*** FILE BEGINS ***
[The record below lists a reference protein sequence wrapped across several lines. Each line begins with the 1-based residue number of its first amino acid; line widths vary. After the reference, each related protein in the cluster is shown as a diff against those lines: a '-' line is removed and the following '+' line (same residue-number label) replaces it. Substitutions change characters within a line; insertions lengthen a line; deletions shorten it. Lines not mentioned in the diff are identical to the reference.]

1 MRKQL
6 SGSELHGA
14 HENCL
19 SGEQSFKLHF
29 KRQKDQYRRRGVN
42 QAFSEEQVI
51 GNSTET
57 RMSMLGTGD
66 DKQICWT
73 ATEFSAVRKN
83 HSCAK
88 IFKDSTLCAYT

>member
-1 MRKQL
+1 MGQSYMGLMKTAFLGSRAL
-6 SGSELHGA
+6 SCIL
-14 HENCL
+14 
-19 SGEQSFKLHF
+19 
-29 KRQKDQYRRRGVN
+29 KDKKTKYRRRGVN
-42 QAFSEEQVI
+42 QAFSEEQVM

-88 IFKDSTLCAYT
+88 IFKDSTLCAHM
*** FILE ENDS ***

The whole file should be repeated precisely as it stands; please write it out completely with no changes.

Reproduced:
[The record below lists a reference protein sequence wrapped across several lines. Each line begins with the 1-based residue number of its first amino acid; line widths vary. After the reference, each related protein in the cluster is shown as a diff against those lines: a '-' line is removed and the following '+' line (same residue-number label) replaces it. Substitutions change characters within a line; insertions lengthen a line; deletions shorten it. Lines not mentioned in the diff are identical to the reference.]

1 MRKQL
6 SGSELHGA
14 HENCL
19 SGEQSFKLHF
29 KRQKDQYRRRGVN
42 QAFSEEQVI
51 GNSTET
57 RMSMLGTGD
66 DKQICWT
73 ATEFSAVRKN
83 HSCAK
88 IFKDSTLCAYT

>member
-1 MRKQL
+1 MGQSYMGLMKTAFLGSRAL
-6 SGSELHGA
+6 SCIL
-14 HENCL
+14 
-19 SGEQSFKLHF
+19 
-29 KRQKDQYRRRGVN
+29 KDKKTKYRRRGVN
-42 QAFSEEQVI
+42 QAFSEEQVM

-88 IFKDSTLCAYT
+88 IFKDSTLCAHM